Here’s an interesting article which focuses on the rise of marketing to niche audiences in music, but is applicable to books and other cultural products. Since Game of Thrones just ended we all have to invoke it in our writing, so here’s mine: GoT stands out as a widely appealing product in a time of niche hits, and I’ve seen a number of articles pointing out that its Sunday audience exceeded Big Bang Theory’s finale numbers. But if you compare live audiences, then BBT beat GoT handily, 13.5 million to 18 million. Live broadcast TV is not quite dead. And where do they compare to series finales of the past? Neither would break the Top 10, which would require an audience of at least 35 million viewers.
But back to the point about niche markets:
Fandom is fragmenting. Streaming personalization and falling radio audiences are combining to rewrite the music marketing rulebook, ushering in a whole new marketing paradigm. Hits used to be cultural moments; artist brands built by traditional mass media. However, this fire-hydrant approach to marketing lacked both accountability and effective targeting. Now, hyper targeting, both in marketing campaigns and streaming recommendations, is creating a new type of hit and a new type of artist. Global fanbases are being built via the accumulation of local niches, while a few big hits for everyone are being replaced by many, smaller hits for individuals. Niche is the new mainstream.
We can see this in commercial fiction. Romance Twitter, as is frequently observed, doesn’t reflect the overall reading trends of the universe of romance readers (compare the waitlists for Mary Balogh at US libraries with the amount of discussion of her works on Romance Twitter, for example). But that doesn’t mean that Romance Twitter darlings don’t sell, and sell well. They just sell across different markets. They may not be Balogh level sales, but they’re healthy and can sustain careers while they’re popular.
The upside is that a lot more authors can break through. The downside is that the cultural space is fragmented and so is the discourse. Being a romance reader doesn’t mean you have the same books and authors in common anymore, at least not with as many people.
Cash is less and less likely to be used by many people in the developed world, and some stores have gone completely cashless. The rise of Apple, Google, Samsung, and other systems of cashless and sometimes touchless payment have combined with the rise of debit cards to make cash seem unnecessary. And not having cash on hand can be safer for store employees. But it just as obviously excludes people who can’t or don’t want to use trackable payment systems. The San Francisco Board of Supervisors has taken note:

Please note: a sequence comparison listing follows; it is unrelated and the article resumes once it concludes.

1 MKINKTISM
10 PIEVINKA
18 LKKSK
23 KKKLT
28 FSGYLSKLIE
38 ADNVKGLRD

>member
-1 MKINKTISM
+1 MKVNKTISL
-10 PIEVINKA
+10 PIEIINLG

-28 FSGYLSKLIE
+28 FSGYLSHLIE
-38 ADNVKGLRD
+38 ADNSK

San Francisco’s [pending] legislation requires brick-and-mortar businesses to accept cash for goods and some services. Temporary pop-up stores and internet-only businesses such as ride-hailing companies would be exempt, as would food trucks, which say they lack the resources to handle cash.
Philadelphia and New Jersey passed similar laws this year. Legislation requiring merchants to accept cash also has been introduced in New York City.
As the story points out, 17 percent of African-Americans and 15 percent of Latinos in the US don’t have bank accounts. That means they are less likely to have cards to link to Apple/Google Pay, even if they have smartphones.
I don’t use any of the new tech paying systems. I do use debit and credit cards. We were in a small coffee shop in Amsterdam last year that didn’t take cash. We could use our cards, but not everyone can.
Oh boy. I know I’m a Cassandra on privacy issues, but this is eye-opening by any standards, even though the reasons for it are completely understandable and not intentionally evil. Geoffrey Fowler, the tech reporter for the Washington Post, obtained the full archive of his Alexa recordings, and there was a lot there.
I listened to four years of my Alexa archive and found thousands of fragments of my life: spaghetti-timer requests, joking houseguests and random snippets of “Downton Abbey.” There were even sensitive conversations that somehow triggered Alexa’s “wake word” to start recording, including my family discussing medication and a friend conducting a business deal.
Every company with a “smart” home device keeps recordings because it’s how they train their systems. Artificial Intelligence development is the new holy grail and AI needs lots and lots of human-origin data to improve. So when you talk to Siri, Alexa, Google Home, or Facebook Portal, you’re acting as a beta tester and data generator for billion-dollar companies who want to be sure they are in a position to capitalize on the Next Big Thing.
And while companies tell you it’s in your control, that’s only partially true:
You can manually delete past recordings if you know exactly where to look and remember to keep going back. You cannot stop Amazon from making these recordings, aside from muting the Echo’s microphone (defeating its main purpose) or unplugging the darned thing.
Your random thoughts are just too valuable for our latest industrial revolution.
And no, I don’t have a voice-activated device, “smart” home systems like Nest, or sentient refrigerators. I just push the buttons and turn the dials myself.